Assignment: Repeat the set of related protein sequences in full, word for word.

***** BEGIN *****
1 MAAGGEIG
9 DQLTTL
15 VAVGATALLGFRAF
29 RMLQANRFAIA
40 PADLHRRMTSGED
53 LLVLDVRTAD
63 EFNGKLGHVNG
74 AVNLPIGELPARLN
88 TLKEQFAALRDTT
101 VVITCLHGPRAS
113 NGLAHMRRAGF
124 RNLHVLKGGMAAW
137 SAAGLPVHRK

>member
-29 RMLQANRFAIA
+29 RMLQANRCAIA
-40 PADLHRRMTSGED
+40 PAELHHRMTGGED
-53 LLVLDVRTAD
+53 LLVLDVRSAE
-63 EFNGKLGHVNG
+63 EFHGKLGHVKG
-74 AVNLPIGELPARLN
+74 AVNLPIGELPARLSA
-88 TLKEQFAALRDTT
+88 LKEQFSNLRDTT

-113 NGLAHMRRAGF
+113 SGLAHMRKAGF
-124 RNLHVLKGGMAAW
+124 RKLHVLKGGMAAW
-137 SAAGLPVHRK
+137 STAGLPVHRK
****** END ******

1 MAAGGEIG
9 DQLTTL
15 VAVGATALLGFRAF
29 RMLQANRFAIA
40 PADLHRRMTSGED
53 LLVLDVRTAD
63 EFNGKLGHVNG
74 AVNLPIGELPARLN
88 TLKEQFAALRDTT
101 VVITCLHGPRAS
113 NGLAHMRRAGF
124 RNLHVLKGGMAAW
137 SAAGLPVHRK

>member
-29 RMLQANRFAIA
+29 RMLQANRCAIA
-40 PADLHRRMTSGED
+40 PAELHHRMTGGED
-53 LLVLDVRTAD
+53 LLVLDVRSAE
-63 EFNGKLGHVNG
+63 EFHGKLGHVKG
-74 AVNLPIGELPARLN
+74 AVNLPIGELPARLSA
-88 TLKEQFAALRDTT
+88 LKEQFSNLRDTT

-113 NGLAHMRRAGF
+113 SGLAHMRKAGF
-124 RNLHVLKGGMAAW
+124 RKLHVLKGGMAAW
-137 SAAGLPVHRK
+137 STAGLPVHRK